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Which one of the following is correct for overloaded functions in $C++$?

1. Compiler sets up a separate function for every definition of function.
2. Compiler does not set up a separate function for every definition of function.
3. Overloaded functions cannot handle different types of objects.
4. Overloaded functions cannot have same number of arguments.

### 1 comment

According to the overloading‘s definition function the same name with different parameter,

For each overload function complier treat as a new function so option A is correct.

Now See option D

Can two overloaded functions hold the same number of parameters?

Ans is Yes but a different type means example

fun()

fun(int a)

fun(char c)

Option D is Wrong

When you call an overloaded function or operator, the compiler determines the most appropriate definition to use by comparing the argument types you used to call the function or operator with the parameter types specified in the definitions. The process of selecting the most appropriate overloaded function or operator is called overload resolution.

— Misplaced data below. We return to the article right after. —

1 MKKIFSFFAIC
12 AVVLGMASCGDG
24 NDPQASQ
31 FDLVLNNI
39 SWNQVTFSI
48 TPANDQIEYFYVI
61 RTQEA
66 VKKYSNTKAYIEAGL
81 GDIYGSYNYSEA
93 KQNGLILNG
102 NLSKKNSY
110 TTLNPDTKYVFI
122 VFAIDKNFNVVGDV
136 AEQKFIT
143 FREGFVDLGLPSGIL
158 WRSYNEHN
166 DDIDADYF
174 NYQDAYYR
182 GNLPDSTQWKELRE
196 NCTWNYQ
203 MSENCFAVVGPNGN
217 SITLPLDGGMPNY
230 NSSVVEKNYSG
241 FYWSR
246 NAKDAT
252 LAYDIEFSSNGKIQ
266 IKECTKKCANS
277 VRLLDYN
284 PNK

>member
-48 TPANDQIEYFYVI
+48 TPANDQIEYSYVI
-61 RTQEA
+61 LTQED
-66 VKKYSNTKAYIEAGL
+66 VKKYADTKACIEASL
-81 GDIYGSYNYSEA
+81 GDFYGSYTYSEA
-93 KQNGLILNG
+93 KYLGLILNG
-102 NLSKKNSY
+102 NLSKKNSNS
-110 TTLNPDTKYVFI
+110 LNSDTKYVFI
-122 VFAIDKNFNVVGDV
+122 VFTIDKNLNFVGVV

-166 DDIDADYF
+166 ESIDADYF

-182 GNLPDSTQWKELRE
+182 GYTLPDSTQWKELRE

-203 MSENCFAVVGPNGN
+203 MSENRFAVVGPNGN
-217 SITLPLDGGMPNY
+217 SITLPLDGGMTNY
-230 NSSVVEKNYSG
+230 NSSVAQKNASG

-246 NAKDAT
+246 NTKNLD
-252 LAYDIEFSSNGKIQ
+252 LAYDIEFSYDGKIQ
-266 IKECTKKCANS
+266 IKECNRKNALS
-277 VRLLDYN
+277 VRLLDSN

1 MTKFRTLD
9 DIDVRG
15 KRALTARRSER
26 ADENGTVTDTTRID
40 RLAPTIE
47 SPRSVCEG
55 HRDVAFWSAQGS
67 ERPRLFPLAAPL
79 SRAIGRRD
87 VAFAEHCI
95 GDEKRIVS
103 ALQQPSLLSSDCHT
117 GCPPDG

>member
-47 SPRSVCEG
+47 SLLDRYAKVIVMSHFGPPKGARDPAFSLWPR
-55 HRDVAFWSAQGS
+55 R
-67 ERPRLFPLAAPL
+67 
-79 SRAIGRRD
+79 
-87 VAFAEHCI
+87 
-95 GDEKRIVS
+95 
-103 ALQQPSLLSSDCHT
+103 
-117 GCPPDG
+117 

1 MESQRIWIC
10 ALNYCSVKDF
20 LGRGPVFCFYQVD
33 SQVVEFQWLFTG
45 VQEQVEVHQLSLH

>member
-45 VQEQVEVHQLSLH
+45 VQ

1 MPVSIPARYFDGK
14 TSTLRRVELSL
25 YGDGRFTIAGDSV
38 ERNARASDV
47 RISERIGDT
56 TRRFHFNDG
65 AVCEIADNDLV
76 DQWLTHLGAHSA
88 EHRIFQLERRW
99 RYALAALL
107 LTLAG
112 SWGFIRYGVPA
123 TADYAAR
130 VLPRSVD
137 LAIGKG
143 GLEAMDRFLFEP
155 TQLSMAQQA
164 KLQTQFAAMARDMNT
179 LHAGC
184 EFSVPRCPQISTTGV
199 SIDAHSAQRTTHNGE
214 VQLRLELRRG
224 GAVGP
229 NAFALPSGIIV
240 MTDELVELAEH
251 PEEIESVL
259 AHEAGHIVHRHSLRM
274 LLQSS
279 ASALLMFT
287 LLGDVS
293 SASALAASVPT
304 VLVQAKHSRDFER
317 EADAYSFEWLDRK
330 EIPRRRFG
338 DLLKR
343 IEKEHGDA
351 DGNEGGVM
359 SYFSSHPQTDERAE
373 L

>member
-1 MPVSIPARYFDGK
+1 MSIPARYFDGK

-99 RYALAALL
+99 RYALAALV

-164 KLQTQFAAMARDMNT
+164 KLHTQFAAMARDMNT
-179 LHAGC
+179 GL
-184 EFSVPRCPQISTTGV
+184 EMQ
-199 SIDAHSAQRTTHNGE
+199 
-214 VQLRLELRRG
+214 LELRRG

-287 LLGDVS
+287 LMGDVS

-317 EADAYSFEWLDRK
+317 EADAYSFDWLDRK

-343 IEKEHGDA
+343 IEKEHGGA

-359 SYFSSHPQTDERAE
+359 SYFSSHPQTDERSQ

Ans: (A)

### 1 comment

just take a smaal example:-

int sum(int ,int);

int sum(float,float,float);

int main()

{

float x=5.5,y=6.5;

float m= sum(x,y);

}

now my doubt is when i passed x,y to sum ;x,y are of float type but there is no fn def which takes 2 float parameters;

therefore x,y will be degraded to int and int sum will be returned!

so no fn def is there for

sum(float,float)

but when needed it is degraded to sum(int,int)

hence,shouldn't the option be (B).

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